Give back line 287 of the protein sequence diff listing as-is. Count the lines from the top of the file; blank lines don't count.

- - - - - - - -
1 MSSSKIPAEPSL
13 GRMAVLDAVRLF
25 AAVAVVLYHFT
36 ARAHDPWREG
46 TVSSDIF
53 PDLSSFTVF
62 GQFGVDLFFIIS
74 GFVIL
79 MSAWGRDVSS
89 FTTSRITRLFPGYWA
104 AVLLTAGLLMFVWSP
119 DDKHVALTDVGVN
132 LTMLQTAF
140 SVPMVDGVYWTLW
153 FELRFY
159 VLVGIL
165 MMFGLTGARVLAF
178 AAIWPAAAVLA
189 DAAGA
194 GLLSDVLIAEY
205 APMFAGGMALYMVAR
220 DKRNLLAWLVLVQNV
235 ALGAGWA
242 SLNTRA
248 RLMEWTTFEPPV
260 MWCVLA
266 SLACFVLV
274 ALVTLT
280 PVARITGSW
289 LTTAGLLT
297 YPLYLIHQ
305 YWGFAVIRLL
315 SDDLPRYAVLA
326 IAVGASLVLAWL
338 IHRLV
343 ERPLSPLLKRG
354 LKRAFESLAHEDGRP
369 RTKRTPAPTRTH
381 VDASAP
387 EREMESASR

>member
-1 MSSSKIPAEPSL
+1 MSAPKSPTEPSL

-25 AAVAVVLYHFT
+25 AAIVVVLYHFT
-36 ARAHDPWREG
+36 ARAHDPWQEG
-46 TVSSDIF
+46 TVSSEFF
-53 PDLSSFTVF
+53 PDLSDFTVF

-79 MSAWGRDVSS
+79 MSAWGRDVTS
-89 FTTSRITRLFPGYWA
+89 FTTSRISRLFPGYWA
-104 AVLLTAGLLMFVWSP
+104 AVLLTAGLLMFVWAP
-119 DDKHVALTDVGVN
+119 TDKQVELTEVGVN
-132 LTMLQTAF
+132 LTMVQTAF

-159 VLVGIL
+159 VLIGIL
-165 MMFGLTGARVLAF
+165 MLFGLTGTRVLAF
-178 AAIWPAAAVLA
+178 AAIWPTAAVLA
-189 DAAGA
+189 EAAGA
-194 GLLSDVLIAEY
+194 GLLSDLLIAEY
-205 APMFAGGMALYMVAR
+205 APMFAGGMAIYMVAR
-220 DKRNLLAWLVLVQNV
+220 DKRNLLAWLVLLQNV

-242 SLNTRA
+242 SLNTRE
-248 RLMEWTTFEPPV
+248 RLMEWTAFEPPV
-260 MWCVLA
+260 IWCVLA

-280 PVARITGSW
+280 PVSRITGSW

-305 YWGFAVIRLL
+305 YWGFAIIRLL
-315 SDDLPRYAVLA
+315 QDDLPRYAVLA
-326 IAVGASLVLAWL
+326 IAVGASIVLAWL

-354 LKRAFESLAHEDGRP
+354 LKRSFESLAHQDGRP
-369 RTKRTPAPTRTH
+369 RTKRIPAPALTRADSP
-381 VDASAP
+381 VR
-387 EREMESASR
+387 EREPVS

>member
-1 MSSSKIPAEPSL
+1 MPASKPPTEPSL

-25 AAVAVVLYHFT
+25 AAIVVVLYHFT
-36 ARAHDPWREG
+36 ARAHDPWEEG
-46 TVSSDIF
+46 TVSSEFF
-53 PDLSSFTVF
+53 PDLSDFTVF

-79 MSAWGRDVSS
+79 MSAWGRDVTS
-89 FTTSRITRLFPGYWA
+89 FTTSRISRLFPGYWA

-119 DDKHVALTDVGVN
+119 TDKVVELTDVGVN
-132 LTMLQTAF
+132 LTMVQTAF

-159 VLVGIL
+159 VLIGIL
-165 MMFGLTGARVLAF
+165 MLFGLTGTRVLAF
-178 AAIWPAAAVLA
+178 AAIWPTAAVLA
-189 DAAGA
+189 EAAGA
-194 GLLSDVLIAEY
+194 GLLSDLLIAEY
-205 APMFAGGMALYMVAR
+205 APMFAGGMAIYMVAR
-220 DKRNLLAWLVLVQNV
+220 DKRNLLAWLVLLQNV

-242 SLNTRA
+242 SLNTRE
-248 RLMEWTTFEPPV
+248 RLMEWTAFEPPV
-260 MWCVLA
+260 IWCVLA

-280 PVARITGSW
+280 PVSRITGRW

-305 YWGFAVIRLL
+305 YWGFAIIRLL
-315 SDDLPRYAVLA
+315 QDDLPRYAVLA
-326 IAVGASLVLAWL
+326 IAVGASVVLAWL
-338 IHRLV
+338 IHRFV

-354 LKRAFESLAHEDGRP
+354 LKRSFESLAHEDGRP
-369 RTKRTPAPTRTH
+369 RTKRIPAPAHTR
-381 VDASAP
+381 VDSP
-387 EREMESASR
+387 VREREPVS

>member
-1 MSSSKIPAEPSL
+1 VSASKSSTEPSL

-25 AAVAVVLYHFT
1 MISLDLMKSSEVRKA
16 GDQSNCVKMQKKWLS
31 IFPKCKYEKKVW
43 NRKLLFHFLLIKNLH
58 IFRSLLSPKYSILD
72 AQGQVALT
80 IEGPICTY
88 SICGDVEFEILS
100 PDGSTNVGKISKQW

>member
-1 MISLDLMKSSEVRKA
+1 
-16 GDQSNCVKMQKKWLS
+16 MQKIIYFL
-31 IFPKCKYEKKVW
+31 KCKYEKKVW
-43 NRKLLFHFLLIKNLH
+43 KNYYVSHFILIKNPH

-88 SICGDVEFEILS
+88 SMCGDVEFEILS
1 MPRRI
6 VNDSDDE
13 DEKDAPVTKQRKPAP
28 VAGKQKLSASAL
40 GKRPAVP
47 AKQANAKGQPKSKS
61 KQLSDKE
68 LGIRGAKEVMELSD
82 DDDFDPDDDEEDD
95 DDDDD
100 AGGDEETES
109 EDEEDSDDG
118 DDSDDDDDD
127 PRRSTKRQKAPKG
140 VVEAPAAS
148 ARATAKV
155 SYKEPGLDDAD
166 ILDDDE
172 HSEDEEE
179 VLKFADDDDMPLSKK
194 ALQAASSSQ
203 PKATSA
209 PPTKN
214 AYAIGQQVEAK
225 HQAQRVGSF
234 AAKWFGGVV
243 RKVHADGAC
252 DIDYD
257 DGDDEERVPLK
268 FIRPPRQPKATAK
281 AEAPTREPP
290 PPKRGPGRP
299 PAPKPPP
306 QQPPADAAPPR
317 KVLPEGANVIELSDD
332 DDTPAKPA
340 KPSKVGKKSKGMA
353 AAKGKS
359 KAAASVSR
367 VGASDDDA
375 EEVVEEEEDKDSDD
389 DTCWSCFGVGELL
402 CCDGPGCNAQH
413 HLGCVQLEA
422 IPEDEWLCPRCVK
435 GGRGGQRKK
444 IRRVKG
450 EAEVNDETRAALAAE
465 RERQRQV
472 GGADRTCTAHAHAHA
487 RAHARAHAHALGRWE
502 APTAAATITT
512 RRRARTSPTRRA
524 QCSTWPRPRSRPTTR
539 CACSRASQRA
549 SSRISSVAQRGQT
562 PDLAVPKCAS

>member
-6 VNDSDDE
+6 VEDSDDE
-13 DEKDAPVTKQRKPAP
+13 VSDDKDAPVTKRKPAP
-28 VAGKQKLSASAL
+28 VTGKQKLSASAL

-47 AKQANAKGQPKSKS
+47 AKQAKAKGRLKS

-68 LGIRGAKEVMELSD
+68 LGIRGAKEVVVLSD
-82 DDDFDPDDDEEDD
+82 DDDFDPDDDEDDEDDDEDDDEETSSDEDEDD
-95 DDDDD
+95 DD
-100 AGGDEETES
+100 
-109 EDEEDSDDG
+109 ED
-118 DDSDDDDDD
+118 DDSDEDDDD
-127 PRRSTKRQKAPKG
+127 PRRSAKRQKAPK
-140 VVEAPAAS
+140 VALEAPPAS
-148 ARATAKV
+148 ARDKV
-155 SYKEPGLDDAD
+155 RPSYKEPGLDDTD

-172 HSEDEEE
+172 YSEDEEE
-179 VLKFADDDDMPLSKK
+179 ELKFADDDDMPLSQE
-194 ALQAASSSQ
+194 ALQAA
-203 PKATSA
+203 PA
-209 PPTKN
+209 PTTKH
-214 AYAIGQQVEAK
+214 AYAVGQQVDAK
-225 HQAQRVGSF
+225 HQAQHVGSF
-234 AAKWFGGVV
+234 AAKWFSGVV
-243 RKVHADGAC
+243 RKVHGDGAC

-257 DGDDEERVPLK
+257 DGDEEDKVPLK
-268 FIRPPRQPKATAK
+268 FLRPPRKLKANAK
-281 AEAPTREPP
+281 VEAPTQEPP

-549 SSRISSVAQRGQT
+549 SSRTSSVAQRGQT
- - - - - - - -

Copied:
-281 AEAPTREPP